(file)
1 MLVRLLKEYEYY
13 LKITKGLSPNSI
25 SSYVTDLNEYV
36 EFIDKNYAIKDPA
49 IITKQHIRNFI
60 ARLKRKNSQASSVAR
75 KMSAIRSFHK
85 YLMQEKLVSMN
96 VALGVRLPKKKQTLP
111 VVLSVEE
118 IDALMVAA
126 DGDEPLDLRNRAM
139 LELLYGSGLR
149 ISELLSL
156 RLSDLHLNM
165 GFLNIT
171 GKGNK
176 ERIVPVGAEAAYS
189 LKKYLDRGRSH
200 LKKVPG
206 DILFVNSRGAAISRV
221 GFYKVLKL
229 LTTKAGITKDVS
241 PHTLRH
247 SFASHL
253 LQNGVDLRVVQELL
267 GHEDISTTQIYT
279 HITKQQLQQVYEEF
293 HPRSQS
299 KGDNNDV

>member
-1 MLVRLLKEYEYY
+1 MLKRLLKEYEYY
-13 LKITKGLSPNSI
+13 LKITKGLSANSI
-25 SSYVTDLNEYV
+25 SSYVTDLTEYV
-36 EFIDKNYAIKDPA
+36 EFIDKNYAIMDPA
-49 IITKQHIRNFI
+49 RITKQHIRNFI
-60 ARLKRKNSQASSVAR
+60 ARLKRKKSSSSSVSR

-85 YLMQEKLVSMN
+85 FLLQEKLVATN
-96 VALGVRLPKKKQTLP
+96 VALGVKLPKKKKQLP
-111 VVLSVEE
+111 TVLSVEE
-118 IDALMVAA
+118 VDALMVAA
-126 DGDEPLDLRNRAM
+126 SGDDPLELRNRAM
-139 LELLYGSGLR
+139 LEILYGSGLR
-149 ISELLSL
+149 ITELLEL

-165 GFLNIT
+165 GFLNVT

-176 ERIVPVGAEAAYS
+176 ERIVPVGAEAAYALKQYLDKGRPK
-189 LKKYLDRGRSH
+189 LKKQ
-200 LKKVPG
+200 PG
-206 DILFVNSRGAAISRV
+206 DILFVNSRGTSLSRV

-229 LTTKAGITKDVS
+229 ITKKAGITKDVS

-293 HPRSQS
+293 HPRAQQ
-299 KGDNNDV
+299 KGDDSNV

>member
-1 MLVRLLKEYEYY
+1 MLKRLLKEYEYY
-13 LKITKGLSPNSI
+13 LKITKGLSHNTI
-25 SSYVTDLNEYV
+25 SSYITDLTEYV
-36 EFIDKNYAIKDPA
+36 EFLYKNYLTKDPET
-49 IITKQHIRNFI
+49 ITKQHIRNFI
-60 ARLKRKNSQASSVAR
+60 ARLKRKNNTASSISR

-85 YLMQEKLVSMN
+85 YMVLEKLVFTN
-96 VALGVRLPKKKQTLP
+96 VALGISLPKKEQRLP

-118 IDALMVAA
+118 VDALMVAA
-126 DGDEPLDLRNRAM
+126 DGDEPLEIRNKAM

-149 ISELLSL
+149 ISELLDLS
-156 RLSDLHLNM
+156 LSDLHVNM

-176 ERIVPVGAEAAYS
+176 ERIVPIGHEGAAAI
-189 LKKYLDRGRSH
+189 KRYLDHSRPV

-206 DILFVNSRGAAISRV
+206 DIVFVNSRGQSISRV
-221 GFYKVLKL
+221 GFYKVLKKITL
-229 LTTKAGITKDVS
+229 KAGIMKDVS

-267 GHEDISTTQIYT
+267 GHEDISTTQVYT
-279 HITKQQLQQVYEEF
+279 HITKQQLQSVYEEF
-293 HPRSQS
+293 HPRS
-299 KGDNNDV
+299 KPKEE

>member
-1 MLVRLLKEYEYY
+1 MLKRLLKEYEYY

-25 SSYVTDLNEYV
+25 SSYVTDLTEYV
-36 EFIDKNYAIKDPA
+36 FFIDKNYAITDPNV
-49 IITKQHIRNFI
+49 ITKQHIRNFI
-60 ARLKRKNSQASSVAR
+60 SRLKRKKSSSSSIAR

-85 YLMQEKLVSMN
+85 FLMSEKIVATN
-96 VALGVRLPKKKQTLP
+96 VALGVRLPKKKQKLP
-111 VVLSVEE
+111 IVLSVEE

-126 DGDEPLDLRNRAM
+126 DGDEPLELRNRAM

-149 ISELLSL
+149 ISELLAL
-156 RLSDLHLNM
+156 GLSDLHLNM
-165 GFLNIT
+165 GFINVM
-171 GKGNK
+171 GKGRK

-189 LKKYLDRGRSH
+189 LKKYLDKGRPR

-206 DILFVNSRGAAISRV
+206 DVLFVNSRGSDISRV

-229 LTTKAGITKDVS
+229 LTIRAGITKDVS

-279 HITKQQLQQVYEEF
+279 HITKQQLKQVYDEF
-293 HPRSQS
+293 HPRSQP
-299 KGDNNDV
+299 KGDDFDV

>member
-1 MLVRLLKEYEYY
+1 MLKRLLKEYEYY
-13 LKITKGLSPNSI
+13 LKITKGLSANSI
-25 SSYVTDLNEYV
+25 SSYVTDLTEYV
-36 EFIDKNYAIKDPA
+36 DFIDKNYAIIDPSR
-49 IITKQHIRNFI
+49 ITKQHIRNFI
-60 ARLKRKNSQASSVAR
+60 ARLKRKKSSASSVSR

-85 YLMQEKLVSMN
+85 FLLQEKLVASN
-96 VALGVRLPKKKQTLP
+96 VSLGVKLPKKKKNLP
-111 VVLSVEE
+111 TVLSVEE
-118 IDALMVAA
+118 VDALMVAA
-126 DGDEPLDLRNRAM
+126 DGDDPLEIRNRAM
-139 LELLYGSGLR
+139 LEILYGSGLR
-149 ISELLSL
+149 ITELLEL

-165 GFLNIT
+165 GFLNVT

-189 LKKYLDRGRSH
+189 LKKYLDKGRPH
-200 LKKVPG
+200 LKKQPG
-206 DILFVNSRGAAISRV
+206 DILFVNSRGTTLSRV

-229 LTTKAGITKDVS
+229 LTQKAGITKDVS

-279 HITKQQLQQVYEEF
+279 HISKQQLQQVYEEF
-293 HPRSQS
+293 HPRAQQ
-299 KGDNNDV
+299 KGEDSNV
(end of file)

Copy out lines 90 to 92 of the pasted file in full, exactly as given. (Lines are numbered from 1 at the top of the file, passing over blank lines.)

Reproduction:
+96 VALGISLPKKEQRLP

-118 IDALMVAA
+118 VDALMVAA